With respect to the employee’s psychological condition, Dr. Wutchiett diagnosed the employee as suffering from an adjustment disorder with anxiety and elements of post-traumatic stress, a pain disorder with both psychological factors and a medical condition, and insomnia secondary to pain and distress. Concluding that the employee was a reasonable candidate for short-term psychotherapy, Dr. Wutchiett provided counseling.
In August of 2009, the employer and insurer placed the employee under surveillance, and in September of 2009, the employer and insurer had the employee evaluated by Dr. Richard Strand and Dr. Thomas Gratzer. In his report, Dr. Strand concluded that the employee had sustained multiple contusions and strains secondary to the April 26, 2009, accident and that he had healed from those conditions as of September 2, 2009, the date of his exam. Dr. Gratzer, who performed a psychiatric examination, diagnosed the employee as having an adjustment disorder with anxious mood, and a personality disorder, not otherwise specified, the latter of which was unrelated to the employee’s work accident. In Dr. Gratzer’s opinion, it was reasonable for the employee to have four to six sessions of psychotherapy with Dr. Wutchiett to deal with grief and guilt issues related to the accident. Both Dr. Strand and Dr. Gratzer reported that the employee was, in their opinion, able to work without restrictions.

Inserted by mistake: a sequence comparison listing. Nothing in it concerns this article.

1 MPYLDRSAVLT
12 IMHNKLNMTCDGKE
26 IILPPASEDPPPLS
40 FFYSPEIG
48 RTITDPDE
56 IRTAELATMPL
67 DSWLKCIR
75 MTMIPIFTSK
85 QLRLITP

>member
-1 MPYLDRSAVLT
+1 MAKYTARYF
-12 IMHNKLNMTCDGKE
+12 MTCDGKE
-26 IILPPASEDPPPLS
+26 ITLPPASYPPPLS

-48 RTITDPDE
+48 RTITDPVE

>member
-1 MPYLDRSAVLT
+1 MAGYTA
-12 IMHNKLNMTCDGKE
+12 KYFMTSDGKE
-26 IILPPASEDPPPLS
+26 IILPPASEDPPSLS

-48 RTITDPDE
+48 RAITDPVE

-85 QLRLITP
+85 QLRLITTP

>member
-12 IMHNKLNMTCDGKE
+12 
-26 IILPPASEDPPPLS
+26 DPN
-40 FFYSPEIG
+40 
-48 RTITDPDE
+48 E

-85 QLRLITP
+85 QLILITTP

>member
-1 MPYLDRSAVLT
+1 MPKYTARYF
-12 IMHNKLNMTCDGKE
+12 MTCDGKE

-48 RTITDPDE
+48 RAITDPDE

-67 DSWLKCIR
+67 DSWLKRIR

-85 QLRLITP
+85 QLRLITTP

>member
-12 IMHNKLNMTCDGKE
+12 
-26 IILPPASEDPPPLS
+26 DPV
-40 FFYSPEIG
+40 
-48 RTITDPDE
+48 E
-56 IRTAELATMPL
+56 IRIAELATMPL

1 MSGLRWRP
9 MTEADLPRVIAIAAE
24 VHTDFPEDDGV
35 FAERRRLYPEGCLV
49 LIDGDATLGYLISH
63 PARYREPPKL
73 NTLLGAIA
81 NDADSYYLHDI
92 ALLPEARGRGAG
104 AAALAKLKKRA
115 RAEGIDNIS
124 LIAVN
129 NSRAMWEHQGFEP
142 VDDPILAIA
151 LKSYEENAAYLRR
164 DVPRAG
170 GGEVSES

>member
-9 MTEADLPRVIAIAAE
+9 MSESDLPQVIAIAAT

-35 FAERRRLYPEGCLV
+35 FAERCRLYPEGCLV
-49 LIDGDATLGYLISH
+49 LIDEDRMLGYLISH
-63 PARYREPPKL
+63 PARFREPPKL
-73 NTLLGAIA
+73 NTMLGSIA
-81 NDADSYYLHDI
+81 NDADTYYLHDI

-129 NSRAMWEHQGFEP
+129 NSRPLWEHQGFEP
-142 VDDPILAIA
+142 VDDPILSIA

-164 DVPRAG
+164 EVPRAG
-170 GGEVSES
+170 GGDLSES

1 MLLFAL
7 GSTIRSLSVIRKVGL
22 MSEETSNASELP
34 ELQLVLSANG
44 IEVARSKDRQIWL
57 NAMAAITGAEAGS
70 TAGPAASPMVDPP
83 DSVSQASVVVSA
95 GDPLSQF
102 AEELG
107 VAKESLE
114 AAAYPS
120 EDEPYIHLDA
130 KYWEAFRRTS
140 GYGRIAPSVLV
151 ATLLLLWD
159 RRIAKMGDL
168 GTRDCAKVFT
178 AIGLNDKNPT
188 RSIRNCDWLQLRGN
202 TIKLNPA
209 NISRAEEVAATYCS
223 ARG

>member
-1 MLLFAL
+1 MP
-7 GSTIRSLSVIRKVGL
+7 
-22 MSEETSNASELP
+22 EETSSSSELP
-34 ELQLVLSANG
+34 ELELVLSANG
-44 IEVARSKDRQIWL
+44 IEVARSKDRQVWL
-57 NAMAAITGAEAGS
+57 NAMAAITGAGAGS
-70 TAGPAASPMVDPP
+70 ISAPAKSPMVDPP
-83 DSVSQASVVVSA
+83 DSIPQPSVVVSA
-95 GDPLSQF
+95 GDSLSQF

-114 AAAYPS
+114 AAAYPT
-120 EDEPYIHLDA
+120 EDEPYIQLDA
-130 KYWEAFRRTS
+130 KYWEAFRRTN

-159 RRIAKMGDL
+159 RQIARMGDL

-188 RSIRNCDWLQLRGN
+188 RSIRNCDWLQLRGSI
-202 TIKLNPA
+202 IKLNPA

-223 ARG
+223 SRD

For several days in December of 2009, the employee attempted to work for the employer in a light-duty, sedentary position. He reported, however, that, because regulations precluded him from taking his prescribed medications while on the job, his symptoms increased. Dr. Evans therefore restricted the employee from working.
In February of 2010, after reviewing additional records from Dr. Wutchiett, Dr. Gratzer concluded that the employee had reached maximum medical improvement from the effects of any work-related post traumatic stress disorder or grief symptoms, explaining that treatment records did not document any ongoing symptoms of those conditions but rather instead anger and irritability that “likely reflect an interplay between [the employee’s] preexisting personality disorder and perceptions of mistreatment by others.”
On February 18, 2010, the matter came on for hearing before a compensation judge for consideration of the employer and insurer’s petition to discontinue benefits and the employee’s claim for certain treatment expenses, including a request for authorization for medial nerve injections and branch blocks. The employer and insurer admitted that the employee had sustained strains and sprains and had developed an adjustment disorder as a result of the accident, but they asserted that those conditions had resolved. Evidence submitted at hearing included the employee’s extensive medical records, photographs from the accident, a DVD of the surveillance conducted in August 2009, the reports of Drs. Strand and Gratzer, and the employee’s testimony.
In a decision issued on March 29, 2010, the compensation judge concluded that the employee had fully recovered from the physical and psychological effects of his work injuries as of February 15, 2010. The judge therefore granted the employer and insurer’s request to discontinue benefits and denied the employee’s claim for treatment expenses. The employee appeals.
STANDARD OF REVIEW